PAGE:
Rent control is complicated; there are plausible arguments on both sides. Most economists assert rent control actually raises rents for new tenants. But even so, Hoboken’s population has nearly doubled since I moved here in 1981. You see the crowding for busses, backed up traffic, and jammed parks. Is making rents a little cheaper for new residents really a pressing concern? I’m skeptical. Or take taxes: It sounds logical when rent control opponents say that if some pay more, the rest of us will pay less. But often, when a rent controlled building is vacated it is renovated or replaced to maximize density, bringing more people to town, increasing demand on city services, parking and the rest. Studies have shown new residential construction actually adds more to the cost of city services than it brings in ratables. If taxes are your issue – and they are one of mine—the most important thing to do in this election is vote for Kid’s First: Gold, Sobolov, Evans; they’ve held the line at the Board of Education. And then re-elect Mayor Zimmer and her team who did the same for city taxes. The impact on our tax bills from any change in rent control will be negligible compared with the cost of reverting to the old ways of doing business.
Admittedly, Hoboken’s rent control law was once broken. But improved administration under Suzanne Hetman, and the passage of Z-88, resolved most issues and when new ones arise they are being addressed. Case in point: a recent court decision prohibited condo owner-occupants from setting a market rent if they later decide to rent it out. Councilwoman Giattino found this unreasonable and introduced an ordinance to allow the charging of market rents, only to have it stalled by the four-four gridlock on the council. The council opposition’s “solution” is to support the rent control rollback initiative, which does protect condo owner-occupants who rent out their units, but goes much further, giving investors the right to buy any condo in a residential building and rent it at market rates to multiple unrelated new residents. This means families trying to purchase a condo would compete with investors, and will likely lead to what once were largely owner-occupied buildings filling up with tenants.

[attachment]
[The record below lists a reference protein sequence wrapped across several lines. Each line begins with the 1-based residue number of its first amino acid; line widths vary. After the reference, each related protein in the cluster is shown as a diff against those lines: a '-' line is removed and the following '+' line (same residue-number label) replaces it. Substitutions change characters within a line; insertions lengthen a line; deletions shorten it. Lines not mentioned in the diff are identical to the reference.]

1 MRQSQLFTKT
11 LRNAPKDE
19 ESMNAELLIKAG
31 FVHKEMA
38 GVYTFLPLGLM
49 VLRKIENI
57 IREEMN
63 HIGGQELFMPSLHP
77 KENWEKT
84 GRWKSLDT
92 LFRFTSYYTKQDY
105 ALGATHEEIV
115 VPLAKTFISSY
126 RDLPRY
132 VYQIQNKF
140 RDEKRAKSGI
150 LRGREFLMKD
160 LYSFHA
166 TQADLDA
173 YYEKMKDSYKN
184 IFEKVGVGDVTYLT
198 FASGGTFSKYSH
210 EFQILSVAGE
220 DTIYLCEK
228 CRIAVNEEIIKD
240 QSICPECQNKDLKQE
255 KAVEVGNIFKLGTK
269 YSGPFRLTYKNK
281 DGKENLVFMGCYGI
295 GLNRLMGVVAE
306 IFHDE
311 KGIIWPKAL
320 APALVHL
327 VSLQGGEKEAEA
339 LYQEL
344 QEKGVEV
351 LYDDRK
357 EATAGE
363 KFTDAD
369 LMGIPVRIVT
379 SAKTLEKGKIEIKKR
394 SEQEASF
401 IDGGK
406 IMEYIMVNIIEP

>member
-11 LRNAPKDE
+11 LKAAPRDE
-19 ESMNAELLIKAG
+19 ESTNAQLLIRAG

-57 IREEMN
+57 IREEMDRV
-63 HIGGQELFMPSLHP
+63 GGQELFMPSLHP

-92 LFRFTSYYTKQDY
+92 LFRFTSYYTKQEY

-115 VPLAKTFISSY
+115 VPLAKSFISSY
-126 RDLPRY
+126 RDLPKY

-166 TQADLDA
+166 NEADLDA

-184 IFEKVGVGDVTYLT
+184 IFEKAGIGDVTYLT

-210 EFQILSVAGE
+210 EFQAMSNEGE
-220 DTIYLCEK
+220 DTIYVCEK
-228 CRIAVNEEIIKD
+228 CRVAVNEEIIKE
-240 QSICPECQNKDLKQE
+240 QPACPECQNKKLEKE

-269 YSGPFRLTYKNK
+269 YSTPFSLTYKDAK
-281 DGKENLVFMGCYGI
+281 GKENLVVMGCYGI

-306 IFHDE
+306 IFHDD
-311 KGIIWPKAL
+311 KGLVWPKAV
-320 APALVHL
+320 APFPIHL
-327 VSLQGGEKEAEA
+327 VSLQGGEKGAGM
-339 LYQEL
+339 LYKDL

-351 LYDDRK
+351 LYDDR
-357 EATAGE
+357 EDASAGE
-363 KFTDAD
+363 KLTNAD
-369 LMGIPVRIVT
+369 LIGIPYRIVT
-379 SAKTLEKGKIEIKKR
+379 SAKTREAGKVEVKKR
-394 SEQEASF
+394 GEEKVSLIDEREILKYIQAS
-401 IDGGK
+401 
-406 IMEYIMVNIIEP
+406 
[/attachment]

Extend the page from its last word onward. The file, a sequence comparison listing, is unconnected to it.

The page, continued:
Initiative No.1 totally decontrols small buildings as soon as a tenant moves out. Its supporters claim families won’t be forced out, but with no enforcement mechanism, how meaningful is that protection? Look to the sad history of arson and death in Hoboken in the 80’s for one answer. Rent control isn’t perfect, but part of Hoboken will be lost if long-term residents of modest means are forced out. For a real impact on taxes, the candidates for council, mayor and school board are where the action is. If you’re concerned about property values, improve schools by helping Kids First – Vote 3-5-8. I’m a taxpayer, I’m a landlord, and I’ll be voting no on ballot question No.1. I encourage you to do the same.
Member of the Hoboken Rent Leveling Board